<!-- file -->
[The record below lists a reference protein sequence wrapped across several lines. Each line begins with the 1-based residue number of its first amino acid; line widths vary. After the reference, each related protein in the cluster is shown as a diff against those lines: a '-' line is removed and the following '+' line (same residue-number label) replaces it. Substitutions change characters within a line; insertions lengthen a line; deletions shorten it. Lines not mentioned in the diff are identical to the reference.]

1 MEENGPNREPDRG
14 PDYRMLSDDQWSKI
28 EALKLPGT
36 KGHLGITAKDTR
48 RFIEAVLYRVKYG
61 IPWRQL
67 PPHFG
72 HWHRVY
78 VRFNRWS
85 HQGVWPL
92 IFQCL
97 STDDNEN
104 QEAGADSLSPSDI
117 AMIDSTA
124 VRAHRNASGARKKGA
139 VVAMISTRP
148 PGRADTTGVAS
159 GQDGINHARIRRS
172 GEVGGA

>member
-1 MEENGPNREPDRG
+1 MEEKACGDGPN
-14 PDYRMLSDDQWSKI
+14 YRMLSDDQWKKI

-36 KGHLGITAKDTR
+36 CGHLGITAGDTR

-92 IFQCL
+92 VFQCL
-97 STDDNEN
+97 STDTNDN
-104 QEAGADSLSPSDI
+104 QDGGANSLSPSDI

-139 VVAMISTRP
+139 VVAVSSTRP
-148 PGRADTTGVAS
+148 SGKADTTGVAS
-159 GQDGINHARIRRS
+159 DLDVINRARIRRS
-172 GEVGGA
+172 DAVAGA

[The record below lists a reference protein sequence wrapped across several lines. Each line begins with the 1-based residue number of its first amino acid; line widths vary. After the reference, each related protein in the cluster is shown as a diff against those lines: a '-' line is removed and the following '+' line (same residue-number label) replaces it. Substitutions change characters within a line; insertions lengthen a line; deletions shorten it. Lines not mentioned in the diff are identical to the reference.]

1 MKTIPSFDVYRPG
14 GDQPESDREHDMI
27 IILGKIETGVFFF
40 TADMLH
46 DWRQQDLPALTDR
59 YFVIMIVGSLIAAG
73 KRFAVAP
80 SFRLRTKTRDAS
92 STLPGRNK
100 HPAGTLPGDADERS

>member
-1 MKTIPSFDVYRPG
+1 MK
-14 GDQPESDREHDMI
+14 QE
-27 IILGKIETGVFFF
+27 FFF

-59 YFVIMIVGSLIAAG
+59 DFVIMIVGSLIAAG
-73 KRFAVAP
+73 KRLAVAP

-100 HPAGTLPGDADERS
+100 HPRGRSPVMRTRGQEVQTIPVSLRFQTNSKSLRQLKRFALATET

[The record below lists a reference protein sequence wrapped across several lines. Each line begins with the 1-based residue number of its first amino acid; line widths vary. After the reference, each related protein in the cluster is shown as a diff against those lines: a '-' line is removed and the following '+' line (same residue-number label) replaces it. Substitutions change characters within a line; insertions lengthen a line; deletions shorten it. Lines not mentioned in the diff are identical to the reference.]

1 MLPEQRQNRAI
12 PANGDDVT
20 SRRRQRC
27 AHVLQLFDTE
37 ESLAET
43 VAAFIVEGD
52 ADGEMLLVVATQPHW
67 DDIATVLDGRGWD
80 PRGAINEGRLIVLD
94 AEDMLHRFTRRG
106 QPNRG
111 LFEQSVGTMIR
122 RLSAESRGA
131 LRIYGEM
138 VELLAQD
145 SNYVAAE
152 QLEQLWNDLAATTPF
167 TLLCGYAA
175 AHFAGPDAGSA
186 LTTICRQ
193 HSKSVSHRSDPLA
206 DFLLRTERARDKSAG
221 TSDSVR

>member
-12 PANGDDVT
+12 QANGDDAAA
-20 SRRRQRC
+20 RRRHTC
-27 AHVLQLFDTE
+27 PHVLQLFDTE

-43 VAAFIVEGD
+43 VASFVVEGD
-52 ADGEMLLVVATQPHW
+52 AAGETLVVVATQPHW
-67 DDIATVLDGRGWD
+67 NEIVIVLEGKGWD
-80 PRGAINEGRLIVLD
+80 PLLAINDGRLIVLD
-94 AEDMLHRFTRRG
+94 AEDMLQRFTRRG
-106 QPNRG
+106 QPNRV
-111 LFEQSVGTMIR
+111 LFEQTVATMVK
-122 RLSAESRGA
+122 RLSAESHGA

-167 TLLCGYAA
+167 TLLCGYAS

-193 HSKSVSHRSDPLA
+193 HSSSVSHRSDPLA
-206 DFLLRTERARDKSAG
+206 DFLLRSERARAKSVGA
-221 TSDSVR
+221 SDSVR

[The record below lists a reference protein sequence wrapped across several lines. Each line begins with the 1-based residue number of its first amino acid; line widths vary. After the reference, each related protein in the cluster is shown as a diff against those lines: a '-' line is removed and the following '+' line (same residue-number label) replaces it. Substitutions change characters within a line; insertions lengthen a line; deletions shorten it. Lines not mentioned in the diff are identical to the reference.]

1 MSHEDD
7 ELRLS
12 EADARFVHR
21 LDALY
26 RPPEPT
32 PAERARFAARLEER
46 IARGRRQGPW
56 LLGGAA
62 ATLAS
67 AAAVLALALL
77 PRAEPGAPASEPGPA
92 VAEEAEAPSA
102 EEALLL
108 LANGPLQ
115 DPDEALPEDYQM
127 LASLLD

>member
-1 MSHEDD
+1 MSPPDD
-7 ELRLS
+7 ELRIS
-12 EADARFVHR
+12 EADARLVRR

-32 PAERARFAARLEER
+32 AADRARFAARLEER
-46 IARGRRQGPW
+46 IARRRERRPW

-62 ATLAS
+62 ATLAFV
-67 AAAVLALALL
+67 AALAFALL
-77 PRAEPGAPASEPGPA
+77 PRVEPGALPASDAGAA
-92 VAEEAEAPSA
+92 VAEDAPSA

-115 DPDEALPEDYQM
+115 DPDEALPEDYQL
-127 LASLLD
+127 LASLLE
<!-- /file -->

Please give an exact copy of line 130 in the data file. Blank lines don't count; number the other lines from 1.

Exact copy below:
62 ATLAS